At 32 years old and with three kids, Chaunte Lowe looked in prime form as she jumped a world-leading mark of 6 feet, 7 inches. On the other end of the spectrum, 18-year-old Vashti Cunningham became the youngest U.S. track athlete in 36 years to qualify for the Olympics. Cunningham, the 2016 world indoor champion, placed second with a jump of 6-5 Â½, while Inika McPherson captured the last spot on the team with a jump of 6-4.
“You have Inika, who has only done three competitions this year and has already jumped the qualifier,” Lowe said, “you have Vashti who went to her first world championships and won, and then you have me being the old-timer who was counted out, who came out and jumped the world lead…We have three warriors up here that really aren’t going to give up until we are on that podium.”
English Gardner tops the best 100-meter top three in world history:
After placing seventh in the final of the 100-meter dash at the 2012 Olympic trials, Gardner was not going to let that happen again. This time, she won in a world-leading time of 10.74 seconds. In second place was Tianna Bartoletta who has already qualified for Rio with her second-place finish in long jump. Bartoletta ran a 10.78, followed closely behind by Tori Bowie who ran a 10.78, as well. With three athletes under 10.8, this race qualifies as the best top-three finish in history. At the 2012 trials, a 10.92 was the winning time.
With such a good relay pool to choose from, the U.S. 4×100 is sure to be a speedy one. “Our relay is going to be nasty,” Gardner said. “I promise you that.”
Long jump is one for the history books:
For the first time in trials and world history, the top six male long jumpers were over 27 feet, 3 inches. Jeffery Henderson won with a world-leading 28 feet, 2 1/4 inches. Second place went to former Arkansas star Jarrion Lawson, who jumped 28-1 3/4. Although third place was 2012 Olympic bronze medalist Will Claye, who jumped 27-7 1/2, fourth-place finisher Marquis Dendy actually gets to make the trip to Rio. Claye did not have the Olympic qualifying mark of 26-9. Although he did jump that during the meet twice, both times were over the wind-legal limit.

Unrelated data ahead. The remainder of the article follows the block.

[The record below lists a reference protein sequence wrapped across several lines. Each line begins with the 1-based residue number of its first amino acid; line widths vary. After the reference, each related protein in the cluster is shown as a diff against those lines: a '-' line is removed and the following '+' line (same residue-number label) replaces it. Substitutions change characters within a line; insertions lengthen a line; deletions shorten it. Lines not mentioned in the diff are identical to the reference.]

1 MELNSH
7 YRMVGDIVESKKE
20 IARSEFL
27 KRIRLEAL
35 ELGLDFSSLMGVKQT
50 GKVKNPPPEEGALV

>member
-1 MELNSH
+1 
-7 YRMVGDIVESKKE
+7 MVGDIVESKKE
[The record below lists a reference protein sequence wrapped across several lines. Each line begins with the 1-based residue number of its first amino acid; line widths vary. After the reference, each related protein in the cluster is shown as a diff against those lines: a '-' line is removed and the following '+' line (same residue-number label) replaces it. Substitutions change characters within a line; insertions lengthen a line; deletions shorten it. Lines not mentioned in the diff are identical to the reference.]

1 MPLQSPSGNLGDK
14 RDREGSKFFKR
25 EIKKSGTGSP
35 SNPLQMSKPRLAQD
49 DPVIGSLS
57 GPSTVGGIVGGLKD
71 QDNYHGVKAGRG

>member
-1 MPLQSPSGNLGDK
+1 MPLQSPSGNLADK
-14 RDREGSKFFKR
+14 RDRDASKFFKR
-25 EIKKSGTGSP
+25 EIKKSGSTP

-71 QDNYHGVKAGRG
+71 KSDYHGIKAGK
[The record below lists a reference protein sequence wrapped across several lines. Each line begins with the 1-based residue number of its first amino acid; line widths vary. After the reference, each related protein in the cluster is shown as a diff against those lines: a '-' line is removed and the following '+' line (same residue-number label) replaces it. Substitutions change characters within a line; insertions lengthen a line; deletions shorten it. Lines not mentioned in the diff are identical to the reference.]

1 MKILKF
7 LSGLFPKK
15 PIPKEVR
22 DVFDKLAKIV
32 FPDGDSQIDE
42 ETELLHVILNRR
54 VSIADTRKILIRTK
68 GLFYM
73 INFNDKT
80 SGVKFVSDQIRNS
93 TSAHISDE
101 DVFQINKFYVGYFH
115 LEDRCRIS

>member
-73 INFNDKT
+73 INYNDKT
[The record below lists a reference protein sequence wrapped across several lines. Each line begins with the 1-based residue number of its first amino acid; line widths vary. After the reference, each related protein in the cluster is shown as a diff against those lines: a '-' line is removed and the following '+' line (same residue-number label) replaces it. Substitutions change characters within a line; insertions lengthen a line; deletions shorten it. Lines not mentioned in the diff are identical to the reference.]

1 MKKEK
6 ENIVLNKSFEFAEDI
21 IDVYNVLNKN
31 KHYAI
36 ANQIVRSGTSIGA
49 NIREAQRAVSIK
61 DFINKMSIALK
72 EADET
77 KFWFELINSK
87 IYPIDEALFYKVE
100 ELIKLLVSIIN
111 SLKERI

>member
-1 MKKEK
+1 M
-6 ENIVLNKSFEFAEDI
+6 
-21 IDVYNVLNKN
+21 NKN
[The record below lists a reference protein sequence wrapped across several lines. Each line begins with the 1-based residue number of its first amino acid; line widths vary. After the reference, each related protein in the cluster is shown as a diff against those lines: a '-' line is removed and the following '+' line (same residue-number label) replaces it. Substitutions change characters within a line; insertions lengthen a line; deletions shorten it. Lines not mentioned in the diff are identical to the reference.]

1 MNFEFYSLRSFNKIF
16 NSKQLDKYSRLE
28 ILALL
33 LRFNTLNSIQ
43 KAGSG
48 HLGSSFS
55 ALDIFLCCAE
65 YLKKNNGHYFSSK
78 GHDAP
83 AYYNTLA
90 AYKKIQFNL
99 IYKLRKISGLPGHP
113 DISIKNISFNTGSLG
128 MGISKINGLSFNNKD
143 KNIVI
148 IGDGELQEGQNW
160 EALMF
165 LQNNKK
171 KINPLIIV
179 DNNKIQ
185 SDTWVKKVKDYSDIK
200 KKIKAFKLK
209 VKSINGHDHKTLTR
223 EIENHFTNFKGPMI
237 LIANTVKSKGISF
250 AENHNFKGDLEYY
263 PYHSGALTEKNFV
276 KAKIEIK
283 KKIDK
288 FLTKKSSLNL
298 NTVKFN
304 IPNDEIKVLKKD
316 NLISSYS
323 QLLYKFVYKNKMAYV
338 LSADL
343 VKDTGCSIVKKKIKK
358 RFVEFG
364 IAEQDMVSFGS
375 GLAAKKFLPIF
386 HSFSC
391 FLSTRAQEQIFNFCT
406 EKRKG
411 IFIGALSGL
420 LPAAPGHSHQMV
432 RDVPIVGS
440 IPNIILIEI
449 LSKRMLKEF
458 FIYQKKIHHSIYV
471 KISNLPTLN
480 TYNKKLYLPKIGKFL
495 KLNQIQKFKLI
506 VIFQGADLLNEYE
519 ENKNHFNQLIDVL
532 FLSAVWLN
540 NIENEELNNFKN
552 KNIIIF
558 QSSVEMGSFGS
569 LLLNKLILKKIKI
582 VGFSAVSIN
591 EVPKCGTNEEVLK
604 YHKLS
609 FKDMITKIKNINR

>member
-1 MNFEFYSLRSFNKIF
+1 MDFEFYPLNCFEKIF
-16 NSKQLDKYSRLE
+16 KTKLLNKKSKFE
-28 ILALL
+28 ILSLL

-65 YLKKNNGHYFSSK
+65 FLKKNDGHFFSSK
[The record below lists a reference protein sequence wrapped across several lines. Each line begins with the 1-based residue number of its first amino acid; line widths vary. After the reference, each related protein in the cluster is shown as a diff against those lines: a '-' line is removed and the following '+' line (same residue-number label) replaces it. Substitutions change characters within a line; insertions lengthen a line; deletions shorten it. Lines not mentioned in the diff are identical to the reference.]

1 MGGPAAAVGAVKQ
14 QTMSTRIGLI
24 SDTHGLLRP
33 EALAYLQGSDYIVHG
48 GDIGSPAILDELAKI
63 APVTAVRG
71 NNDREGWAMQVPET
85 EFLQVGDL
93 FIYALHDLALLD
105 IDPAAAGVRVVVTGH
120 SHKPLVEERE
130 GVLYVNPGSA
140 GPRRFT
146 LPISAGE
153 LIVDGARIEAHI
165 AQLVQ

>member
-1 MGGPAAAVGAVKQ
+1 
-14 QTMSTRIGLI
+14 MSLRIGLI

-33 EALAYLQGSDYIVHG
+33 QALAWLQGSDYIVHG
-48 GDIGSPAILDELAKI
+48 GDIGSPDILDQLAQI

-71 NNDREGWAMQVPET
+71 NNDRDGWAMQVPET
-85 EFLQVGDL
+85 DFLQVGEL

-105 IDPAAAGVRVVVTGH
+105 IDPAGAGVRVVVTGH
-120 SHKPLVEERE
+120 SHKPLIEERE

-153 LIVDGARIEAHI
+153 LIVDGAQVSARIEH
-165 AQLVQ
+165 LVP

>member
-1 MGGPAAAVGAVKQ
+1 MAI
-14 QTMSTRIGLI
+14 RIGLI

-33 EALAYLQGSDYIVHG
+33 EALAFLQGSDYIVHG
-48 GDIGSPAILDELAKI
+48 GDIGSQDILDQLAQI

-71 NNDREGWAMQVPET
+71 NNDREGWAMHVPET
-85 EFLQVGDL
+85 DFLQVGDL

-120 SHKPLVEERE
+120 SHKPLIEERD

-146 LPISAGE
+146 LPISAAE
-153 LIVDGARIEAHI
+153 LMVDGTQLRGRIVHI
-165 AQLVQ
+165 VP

Gatlin makes third straight Olympic team:
The final event of Day Three ended with yet another world-leading performance. Gatlin led the pack in a time of 9.80 seconds and passed Jimmy Vicaut of France’s previously world-leading time of 9.86. Trayvon Bromell finished just behind Gatlin in a time of 9.84, and Marvin Bracy followed in a 9.98.
With the lingering news about Usain Bolt’s alleged injury and medical exemption from the Jamaican Olympic trials, this is what Gatlin had to say about the question of whether or not Bolt will make it to Rio:
“Stories unfold, man, so hearing about medical waivers and things like that, you’ve just got to stay the course. You’ve just got to–as a sprinter, as a sprinter who’s going to be a competitor against him–you’ve got to think that he’s going to be at the starting line no matter what, and that’s what I have to do.”